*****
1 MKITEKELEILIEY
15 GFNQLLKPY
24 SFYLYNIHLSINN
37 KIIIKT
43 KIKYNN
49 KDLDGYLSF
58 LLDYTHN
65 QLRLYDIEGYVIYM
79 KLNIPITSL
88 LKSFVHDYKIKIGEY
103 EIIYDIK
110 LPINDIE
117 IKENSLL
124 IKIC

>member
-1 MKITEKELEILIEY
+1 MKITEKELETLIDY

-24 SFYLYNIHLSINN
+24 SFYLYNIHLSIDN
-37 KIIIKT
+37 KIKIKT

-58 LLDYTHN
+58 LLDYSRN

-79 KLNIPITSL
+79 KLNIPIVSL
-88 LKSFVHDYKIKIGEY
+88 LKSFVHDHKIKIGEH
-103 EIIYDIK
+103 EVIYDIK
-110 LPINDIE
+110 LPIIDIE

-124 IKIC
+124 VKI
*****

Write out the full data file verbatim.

1 MKITEKELEILIEY
15 GFNQLLKPY
24 SFYLYNIHLSINN
37 KIIIKT
43 KIKYNN
49 KDLDGYLSF
58 LLDYTHN
65 QLRLYDIEGYVIYM
79 KLNIPITSL
88 LKSFVHDYKIKIGEY
103 EIIYDIK
110 LPINDIE
117 IKENSLL
124 IKIC

>member
-1 MKITEKELEILIEY
+1 MKITEKELETLIDY

-24 SFYLYNIHLSINN
+24 SFYLYNIHLSIDN
-37 KIIIKT
+37 KIKIKT

-58 LLDYTHN
+58 LLDYSRN

-79 KLNIPITSL
+79 KLNIPIVSL
-88 LKSFVHDYKIKIGEY
+88 LKSFVHDHKIKIGEH
-103 EIIYDIK
+103 EVIYDIK
-110 LPINDIE
+110 LPIIDIE

-124 IKIC
+124 VKI